Families reminisce about 'good times' after homes lost in Traverse Bay grass fire

For the first summer since 1981, Susan George and her family will have no place to come to spend quality time during the year, as their cottage in Traverse Bay burned to the ground.

Pollen and poplar seeds helped accelerate and grow grass fire, authorities say

Susan George built her cottage in 1980 and it acted as a secondary home for her family, but it burned down due to a nearby grass fire that got out of control Friday. (Ahmar Khan/CBC News)

For the first summer in nearly 40 years, Susan George and her family will have no place to come to spend quality time during the year, after their cottage in Traverse Bay burned to the ground Friday.

"It doesn't seem real and it seems like maybe I'm looking at someone else's, it doesn't seem like mine," George said of the burnt remains of her cabin.

George, who built the cottage in 1980 by herself, recalls all the time spent with family in the space over the years.

"The kids would's got lots of memories, we'd go to the beach," she said, as she tried to remember better times.

Residents of the area were allowed to see their cabins after evacuation orders were lifted around 2 p.m. on Saturday.

Susan George scavenges through her belongings at what's left of her cottage in Traverse Bay. (Ahmar Khan/CBC News)

George walked on the grounds where her cottage once stood, searching to salvage what was left, but nothing, not even her treasured sewing machine handed down to her by her grandmother, survived the blaze.

A grass fire broke out in the area around 1:30 p.m.  Friday and began spreading quickly, says Brad Patzer, chief of Victoria Beach Fire Department.

"A lot of it has to do with the poplar seed, it's the white fluff stuff that's around, it's just amazing how fast the fire travels through that stuff," he said.

Patzer added the poplar seed coupled with the heavy pollen in the area worked as an accelerant for the flames, helping the fire spread.

A handful of neighbouring fire departments came to the aid of Victoria Beach firefighters, with nearly 35 to 40 battling the fire at its peak.

"It definitely starts to raise your adrenaline a little bit when you start getting into it, but we just look at it as another situation, another fire ... you just go ahead and do the best you can," Patzer said.

Patzer said the fire started accidentally, but it's still unclear what the cause was as crews continue to investigate.

"We're just fortunate that there's not more homes and cottages gone ... it's very tragic if they're losing their homes," said George.

Thankfully for George her cottage was insured, but the loss hasn't quite settled in and rebuilding hasn't crossed her mind.

"I'm not sure what's going to happen yet, I think I have to digest this," she said.

Family home lost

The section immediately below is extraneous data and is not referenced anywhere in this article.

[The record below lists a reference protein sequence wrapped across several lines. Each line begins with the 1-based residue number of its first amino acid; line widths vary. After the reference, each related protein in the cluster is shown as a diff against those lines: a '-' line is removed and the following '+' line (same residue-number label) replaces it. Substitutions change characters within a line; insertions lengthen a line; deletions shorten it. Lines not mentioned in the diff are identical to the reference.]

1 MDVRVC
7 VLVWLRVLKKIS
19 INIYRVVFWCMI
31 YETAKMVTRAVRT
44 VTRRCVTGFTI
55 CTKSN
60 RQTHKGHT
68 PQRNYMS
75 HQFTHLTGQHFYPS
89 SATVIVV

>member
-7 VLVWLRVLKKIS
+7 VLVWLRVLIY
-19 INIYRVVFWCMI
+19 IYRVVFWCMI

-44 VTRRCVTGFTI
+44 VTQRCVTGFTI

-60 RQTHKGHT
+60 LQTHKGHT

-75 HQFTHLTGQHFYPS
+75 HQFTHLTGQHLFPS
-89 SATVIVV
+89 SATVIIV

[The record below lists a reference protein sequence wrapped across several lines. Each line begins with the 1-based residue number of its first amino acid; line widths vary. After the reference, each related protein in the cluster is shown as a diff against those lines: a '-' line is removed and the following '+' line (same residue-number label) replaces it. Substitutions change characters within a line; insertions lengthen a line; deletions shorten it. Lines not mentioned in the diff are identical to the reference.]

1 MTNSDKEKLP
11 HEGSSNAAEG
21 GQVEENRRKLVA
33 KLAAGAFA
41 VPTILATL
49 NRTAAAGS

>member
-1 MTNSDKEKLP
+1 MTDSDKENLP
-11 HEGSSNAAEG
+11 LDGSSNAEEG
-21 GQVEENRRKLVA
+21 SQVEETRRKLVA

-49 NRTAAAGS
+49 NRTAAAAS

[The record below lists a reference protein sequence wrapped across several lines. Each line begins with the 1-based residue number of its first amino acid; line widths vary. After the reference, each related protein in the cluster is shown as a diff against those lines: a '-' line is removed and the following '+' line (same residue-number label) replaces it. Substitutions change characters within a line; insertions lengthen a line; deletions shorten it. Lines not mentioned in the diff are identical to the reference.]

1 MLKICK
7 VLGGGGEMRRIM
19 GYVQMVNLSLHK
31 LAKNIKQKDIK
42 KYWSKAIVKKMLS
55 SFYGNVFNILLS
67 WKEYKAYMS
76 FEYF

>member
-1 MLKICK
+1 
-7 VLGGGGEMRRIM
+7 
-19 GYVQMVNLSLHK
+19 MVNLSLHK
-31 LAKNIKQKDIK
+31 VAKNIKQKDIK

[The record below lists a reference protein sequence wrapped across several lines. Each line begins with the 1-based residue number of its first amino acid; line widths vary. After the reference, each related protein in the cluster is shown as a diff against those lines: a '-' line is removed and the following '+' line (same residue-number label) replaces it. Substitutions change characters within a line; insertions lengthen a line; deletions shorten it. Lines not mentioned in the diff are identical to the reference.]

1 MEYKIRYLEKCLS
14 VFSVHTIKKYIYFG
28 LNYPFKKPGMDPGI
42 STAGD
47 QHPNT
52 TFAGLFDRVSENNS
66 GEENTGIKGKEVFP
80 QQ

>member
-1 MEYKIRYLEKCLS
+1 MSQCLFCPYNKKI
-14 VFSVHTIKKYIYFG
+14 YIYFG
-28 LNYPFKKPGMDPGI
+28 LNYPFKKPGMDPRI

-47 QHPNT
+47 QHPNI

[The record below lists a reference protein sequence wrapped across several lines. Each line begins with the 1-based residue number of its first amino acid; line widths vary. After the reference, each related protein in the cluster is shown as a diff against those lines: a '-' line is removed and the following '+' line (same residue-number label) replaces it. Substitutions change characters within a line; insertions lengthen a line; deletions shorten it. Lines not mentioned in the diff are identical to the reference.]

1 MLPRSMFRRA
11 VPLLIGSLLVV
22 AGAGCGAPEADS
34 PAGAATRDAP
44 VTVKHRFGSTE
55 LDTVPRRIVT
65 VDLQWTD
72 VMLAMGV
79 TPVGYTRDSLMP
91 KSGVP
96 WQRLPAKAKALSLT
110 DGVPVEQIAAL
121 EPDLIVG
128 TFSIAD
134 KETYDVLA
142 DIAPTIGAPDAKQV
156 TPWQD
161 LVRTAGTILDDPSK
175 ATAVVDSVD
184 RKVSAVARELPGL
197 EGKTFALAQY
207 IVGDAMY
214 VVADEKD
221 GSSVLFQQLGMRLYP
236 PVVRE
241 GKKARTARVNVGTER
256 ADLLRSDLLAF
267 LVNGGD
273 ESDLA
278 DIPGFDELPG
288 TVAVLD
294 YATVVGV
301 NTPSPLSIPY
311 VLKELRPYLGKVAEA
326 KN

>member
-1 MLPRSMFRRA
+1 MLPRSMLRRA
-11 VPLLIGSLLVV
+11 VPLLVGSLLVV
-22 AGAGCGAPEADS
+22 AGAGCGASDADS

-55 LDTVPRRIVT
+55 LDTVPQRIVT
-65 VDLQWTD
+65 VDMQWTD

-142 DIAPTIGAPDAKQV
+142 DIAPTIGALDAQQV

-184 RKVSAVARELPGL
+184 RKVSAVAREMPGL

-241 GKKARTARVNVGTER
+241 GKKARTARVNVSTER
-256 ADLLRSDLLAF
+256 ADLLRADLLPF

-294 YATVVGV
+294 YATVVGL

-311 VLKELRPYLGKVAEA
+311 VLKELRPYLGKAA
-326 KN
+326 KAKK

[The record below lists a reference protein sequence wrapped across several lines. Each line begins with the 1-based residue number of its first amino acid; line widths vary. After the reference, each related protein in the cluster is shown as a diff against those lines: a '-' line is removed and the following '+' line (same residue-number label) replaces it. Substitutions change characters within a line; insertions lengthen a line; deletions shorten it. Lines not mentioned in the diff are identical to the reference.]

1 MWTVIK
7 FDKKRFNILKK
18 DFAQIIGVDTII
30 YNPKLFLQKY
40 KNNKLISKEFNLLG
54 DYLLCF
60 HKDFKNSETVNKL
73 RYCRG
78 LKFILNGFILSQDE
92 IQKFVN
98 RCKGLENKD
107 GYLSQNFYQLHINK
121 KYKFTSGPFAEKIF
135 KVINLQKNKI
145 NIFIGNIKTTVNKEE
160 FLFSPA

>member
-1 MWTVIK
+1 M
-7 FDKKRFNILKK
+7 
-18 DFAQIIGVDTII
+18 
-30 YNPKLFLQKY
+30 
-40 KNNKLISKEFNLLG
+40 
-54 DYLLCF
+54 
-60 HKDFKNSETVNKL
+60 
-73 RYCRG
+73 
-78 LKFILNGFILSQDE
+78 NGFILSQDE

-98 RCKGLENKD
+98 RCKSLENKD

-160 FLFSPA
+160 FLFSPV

While four of the five homes lost to the fire were secondary homes, Marian Bruyere found out her family home, where one of her brothers lived permanently, was completely gone. 

"Emotionally it's hard, it's hard to imagine the house being gone and for me what goes through my mind is living there, growing up there," she said.

Crews clear out what was once the spot where Marian Bruyere's family home stood in Traverse Bay. (Ahmar Khan/CBC News)

Bruyere said everyone in her family is still in a state of shock. 

"It's hard to describe, it's everything my parents built for us, to give us a good life," she said.

Bruyere said the home was more than just a structure that can be rebuilt with insurance money.

"I know it's just material things, but a person is attached to their home, it represents family and love," said Bruyere.

"I know the family is still there and the love is still there, which is great, but you are emotionally attached to the physical things."

The family has roots in Traverse Bay with Bruyere's mother and uncle growing up and living almost all their lives in the area. 

Bruyere says losing the home feels like a part of her family's identity was wiped out, too.

"We were a big family, there was nine of us [siblings], to me it represents everything, like all of our connection with each other and our parents," she said.

Bruyere said her 81-year-old uncle tried to put the fire out with his garden hose in an attempt to stop the blaze from destroying the home.

Sagkeeng Fires

Traverse Bay wasn't the only community affected by the raging fire on Friday night — a home in Sagkeeng First Nation was destroyed by flames too.

Less than a twenty minute drive away the home of Assembly of First Nations Manitoba Regional Chair, Kevin Hart, was completely burnt down.

"It's devastating because everything is gone, everything that my wife and I worked so hard, all our lives to achieve and accomplish [just gone]," he said.

"Everything is gone, everything is gone, man."

Assembly of First Nations Manitoba Regional Chair, Kevin Hart's home was completely destroyed in the fire on Friday afternoon. (Supplied by Kevin Hart)

Hart pointed to what he calls a lack of solid infrastructure on First Nations and a shortage of emergency personnel as part of the reason why the homes were lost.

"Lack of housing, lack of proper emergency services and equipment and training...these have a direct result of why I lost my home, and why my wife and children are homeless right now," said Hart, through tears as his voice choked up.

Hart is calling on governments to pay better attention to what he sees as poor resources available in rural communities.

Patzer said the Sagkeeng Fire Department came to help in Traverse Bay when they saw the smoke go up, without being called.